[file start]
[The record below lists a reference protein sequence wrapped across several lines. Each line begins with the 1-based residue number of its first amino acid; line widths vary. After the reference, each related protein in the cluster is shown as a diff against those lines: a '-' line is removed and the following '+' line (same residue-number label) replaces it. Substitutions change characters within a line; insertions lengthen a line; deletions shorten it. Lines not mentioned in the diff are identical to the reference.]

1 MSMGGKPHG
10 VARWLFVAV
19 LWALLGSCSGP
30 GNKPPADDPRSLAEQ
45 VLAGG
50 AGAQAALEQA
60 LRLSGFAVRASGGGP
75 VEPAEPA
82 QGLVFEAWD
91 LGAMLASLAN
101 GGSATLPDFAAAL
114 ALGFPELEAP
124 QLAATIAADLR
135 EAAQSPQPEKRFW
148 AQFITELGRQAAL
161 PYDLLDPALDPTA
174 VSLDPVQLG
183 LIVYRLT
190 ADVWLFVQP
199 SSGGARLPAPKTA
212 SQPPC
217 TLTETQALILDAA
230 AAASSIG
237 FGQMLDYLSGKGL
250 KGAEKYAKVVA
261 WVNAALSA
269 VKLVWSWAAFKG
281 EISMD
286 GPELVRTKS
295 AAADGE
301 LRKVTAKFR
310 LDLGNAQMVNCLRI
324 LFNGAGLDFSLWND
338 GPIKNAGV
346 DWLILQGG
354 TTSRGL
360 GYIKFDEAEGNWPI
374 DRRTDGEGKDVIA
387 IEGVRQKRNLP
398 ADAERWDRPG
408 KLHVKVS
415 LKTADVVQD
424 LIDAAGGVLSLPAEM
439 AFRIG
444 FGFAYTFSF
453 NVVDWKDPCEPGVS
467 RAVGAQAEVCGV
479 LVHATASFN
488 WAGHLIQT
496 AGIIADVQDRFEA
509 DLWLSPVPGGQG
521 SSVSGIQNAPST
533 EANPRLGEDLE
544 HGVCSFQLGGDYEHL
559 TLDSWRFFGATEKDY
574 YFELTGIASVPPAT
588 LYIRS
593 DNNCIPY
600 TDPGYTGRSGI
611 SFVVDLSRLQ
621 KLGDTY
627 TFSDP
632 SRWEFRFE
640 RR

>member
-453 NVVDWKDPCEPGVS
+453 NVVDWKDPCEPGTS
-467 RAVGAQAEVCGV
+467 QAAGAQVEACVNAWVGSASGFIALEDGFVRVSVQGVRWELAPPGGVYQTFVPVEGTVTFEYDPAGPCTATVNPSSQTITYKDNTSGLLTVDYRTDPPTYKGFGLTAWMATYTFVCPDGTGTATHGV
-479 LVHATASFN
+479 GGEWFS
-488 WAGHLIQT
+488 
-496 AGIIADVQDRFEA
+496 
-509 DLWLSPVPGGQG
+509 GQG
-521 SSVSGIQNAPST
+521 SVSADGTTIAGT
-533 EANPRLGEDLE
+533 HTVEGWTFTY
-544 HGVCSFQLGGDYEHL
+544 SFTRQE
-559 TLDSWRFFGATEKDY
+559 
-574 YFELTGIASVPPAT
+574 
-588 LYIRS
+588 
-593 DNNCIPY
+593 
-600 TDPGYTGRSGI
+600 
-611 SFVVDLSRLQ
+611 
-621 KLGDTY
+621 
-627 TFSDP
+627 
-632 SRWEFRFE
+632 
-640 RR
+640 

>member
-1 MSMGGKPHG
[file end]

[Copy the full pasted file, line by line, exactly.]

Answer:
[The record below lists a reference protein sequence wrapped across several lines. Each line begins with the 1-based residue number of its first amino acid; line widths vary. After the reference, each related protein in the cluster is shown as a diff against those lines: a '-' line is removed and the following '+' line (same residue-number label) replaces it. Substitutions change characters within a line; insertions lengthen a line; deletions shorten it. Lines not mentioned in the diff are identical to the reference.]

1 MSMGGKPHG
10 VARWLFVAV
19 LWALLGSCSGP
30 GNKPPADDPRSLAEQ
45 VLAGG
50 AGAQAALEQA
60 LRLSGFAVRASGGGP
75 VEPAEPA
82 QGLVFEAWD
91 LGAMLASLAN
101 GGSATLPDFAAAL
114 ALGFPELEAP
124 QLAATIAADLR
135 EAAQSPQPEKRFW
148 AQFITELGRQAAL
161 PYDLLDPALDPTA
174 VSLDPVQLG
183 LIVYRLT
190 ADVWLFVQP
199 SSGGARLPAPKTA
212 SQPPC
217 TLTETQALILDAA
230 AAASSIG
237 FGQMLDYLSGKGL
250 KGAEKYAKVVA
261 WVNAALSA
269 VKLVWSWAAFKG
281 EISMD
286 GPELVRTKS
295 AAADGE
301 LRKVTAKFR
310 LDLGNAQMVNCLRI
324 LFNGAGLDFSLWND
338 GPIKNAGV
346 DWLILQGG
354 TTSRGL
360 GYIKFDEAEGNWPI
374 DRRTDGEGKDVIA
387 IEGVRQKRNLP
398 ADAERWDRPG
408 KLHVKVS
415 LKTADVVQD
424 LIDAAGGVLSLPAEM
439 AFRIG
444 FGFAYTFSF
453 NVVDWKDPCEPGVS
467 RAVGAQAEVCGV
479 LVHATASFN
488 WAGHLIQT
496 AGIIADVQDRFEA
509 DLWLSPVPGGQG
521 SSVSGIQNAPST
533 EANPRLGEDLE
544 HGVCSFQLGGDYEHL
559 TLDSWRFFGATEKDY
574 YFELTGIASVPPAT
588 LYIRS
593 DNNCIPY
600 TDPGYTGRSGI
611 SFVVDLSRLQ
621 KLGDTY
627 TFSDP
632 SRWEFRFE
640 RR

>member
-453 NVVDWKDPCEPGVS
+453 NVVDWKDPCEPGTS
-467 RAVGAQAEVCGV
+467 QAAGAQVEACVNAWVGSASGFIALEDGFVRVSVQGVRWELAPPGGVYQTFVPVEGTVTFEYDPAGPCTATVNPSSQTITYKDNTSGLLTVDYRTDPPTYKGFGLTAWMATYTFVCPDGTGTATHGV
-479 LVHATASFN
+479 GGEWFS
-488 WAGHLIQT
+488 
-496 AGIIADVQDRFEA
+496 
-509 DLWLSPVPGGQG
+509 GQG
-521 SSVSGIQNAPST
+521 SVSADGTTIAGT
-533 EANPRLGEDLE
+533 HTVEGWTFTY
-544 HGVCSFQLGGDYEHL
+544 SFTRQE
-559 TLDSWRFFGATEKDY
+559 
-574 YFELTGIASVPPAT
+574 
-588 LYIRS
+588 
-593 DNNCIPY
+593 
-600 TDPGYTGRSGI
+600 
-611 SFVVDLSRLQ
+611 
-621 KLGDTY
+621 
-627 TFSDP
+627 
-632 SRWEFRFE
+632 
-640 RR
+640 

>member
-1 MSMGGKPHG